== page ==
The site is for fans of the franchise to track developments in the movies, including blogs, talent tweets, images and videos. The site will serve as a social aggregator, allowing both official and fan-generated content to be pulled from multiple social media platforms. Users will be able to search, filter and share content directly from the site, providing an incredible experience for utility and discovery.
The partnership would appear to be a major social media win for Microsoft at a time when Facebook increasingly positions itself as the leader in the field of social marketing.
The Hunger Games Explorer lets users swipe and scroll through content with the flick of a finger. Another feature called "sparking" lets fans "like" objects while driving discussion around each bit of news or fan-created content.
"The Hunger Games Explorer is not only a place for fans to spark the conversation around Catching Fire, but also a destination where we can continue to provide fans with new content, experiences and unprecedented behind-the-scenes access,” Danielle De Palma, SVP of digital marketing with Lionsgate, said in a statement.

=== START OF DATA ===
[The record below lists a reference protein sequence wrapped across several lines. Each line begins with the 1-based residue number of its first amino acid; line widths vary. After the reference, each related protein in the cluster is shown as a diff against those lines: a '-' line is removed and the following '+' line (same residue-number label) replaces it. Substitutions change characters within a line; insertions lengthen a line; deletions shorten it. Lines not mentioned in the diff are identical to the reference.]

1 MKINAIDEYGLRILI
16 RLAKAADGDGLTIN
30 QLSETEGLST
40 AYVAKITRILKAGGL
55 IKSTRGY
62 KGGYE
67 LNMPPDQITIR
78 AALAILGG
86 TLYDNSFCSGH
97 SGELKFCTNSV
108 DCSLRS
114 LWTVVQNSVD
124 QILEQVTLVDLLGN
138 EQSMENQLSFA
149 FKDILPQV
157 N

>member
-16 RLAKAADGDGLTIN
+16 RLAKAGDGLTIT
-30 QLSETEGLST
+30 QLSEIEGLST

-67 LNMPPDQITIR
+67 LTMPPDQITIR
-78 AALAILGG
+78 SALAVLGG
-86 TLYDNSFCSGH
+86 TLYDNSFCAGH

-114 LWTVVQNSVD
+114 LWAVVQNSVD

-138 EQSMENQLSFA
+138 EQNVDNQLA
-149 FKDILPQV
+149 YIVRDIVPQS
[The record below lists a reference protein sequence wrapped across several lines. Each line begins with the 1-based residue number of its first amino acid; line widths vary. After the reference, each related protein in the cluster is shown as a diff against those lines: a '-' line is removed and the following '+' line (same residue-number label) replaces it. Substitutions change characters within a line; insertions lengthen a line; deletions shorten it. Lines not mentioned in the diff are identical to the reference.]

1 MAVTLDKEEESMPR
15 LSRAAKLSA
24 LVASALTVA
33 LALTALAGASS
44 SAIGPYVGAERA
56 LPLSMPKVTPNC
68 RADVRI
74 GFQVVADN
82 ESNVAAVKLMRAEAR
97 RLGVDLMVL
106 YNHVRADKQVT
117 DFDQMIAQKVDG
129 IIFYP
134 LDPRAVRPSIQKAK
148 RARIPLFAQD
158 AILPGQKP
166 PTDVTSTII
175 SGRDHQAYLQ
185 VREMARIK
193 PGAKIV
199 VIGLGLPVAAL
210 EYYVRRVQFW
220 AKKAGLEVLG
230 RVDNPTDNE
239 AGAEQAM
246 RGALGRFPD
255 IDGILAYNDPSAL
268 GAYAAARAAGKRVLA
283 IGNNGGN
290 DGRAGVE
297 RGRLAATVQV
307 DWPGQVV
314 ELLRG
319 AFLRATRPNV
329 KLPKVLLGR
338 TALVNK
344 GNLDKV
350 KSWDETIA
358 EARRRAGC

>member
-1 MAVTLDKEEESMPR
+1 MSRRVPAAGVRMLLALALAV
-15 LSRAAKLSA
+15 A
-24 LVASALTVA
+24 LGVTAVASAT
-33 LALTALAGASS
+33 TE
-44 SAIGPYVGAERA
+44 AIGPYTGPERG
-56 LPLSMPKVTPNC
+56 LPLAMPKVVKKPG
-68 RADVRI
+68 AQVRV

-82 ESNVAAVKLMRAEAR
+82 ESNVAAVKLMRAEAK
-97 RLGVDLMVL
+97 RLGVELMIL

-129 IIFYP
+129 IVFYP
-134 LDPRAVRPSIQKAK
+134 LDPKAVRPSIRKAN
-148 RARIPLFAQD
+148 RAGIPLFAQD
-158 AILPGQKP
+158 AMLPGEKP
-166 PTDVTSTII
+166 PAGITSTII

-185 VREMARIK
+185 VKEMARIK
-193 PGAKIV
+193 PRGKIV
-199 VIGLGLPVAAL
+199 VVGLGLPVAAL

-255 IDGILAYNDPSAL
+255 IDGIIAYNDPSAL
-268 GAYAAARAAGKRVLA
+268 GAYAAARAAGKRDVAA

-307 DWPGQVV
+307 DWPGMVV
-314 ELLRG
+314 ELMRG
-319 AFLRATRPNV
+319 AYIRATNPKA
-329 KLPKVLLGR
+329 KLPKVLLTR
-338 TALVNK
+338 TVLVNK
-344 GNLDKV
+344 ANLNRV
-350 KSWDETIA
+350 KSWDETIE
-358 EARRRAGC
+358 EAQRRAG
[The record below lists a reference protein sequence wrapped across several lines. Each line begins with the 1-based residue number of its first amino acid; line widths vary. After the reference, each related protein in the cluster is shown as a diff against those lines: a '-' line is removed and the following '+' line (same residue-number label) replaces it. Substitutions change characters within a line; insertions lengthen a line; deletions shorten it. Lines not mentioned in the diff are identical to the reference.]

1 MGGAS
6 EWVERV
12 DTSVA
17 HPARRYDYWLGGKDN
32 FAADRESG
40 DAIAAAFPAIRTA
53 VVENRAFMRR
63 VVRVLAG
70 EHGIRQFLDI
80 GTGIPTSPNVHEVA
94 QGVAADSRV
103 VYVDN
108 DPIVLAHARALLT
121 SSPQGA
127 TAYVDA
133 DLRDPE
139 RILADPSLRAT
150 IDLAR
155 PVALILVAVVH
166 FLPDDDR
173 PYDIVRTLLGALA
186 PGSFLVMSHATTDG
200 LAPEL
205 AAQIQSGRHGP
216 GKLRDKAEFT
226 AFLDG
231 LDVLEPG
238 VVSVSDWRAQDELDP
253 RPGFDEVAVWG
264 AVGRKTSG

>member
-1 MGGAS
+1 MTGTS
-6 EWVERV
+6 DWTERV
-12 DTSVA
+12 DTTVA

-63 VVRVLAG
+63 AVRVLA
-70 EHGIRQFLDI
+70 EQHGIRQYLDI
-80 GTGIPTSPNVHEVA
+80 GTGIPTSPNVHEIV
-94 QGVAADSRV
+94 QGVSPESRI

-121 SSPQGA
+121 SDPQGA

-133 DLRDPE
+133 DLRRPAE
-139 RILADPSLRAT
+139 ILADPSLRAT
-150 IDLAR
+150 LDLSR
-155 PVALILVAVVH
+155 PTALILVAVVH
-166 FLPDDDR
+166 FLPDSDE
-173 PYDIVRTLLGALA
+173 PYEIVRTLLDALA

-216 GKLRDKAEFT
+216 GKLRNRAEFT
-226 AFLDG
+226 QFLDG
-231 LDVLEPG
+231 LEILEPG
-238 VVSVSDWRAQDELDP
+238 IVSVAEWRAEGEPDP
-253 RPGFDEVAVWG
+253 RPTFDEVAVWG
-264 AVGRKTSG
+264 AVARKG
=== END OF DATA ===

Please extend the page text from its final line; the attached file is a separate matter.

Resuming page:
Roger Capriotti, director of Internet Explorer marketing, said the site works to bring innovative experiences to the Web, showcasing what's possible with content and an interactive modern browser with touchscreen functionality.
We wanted to change the game for how a movie can be extended to the Web, providing an intensely immersive experience for fans," Capriotti said in a statement.
Google Fiber’s 1 gigabyte high-speed Internet service reportedly is coming to Austin, Texas, following initial rollout in the Kansas City area.
While online media sources speculate Google could announce rollout of its fiber optic service during a news conference April 9. ABC TV affiliate KVUE.com confirmed the news, citing multiple sources.
Netflix has said Google Fiber is the fastest Internet Service Provider (ISP) in the United States at 2.55 Mbps — about 100 times faster than the next fastest broadband service.
Netflix, which tracks some of the highest Internet traffic during peak hours, posts a list on its website of fastest ISPs based on their performance delivering the subscription video-on-demand service’s streaming content.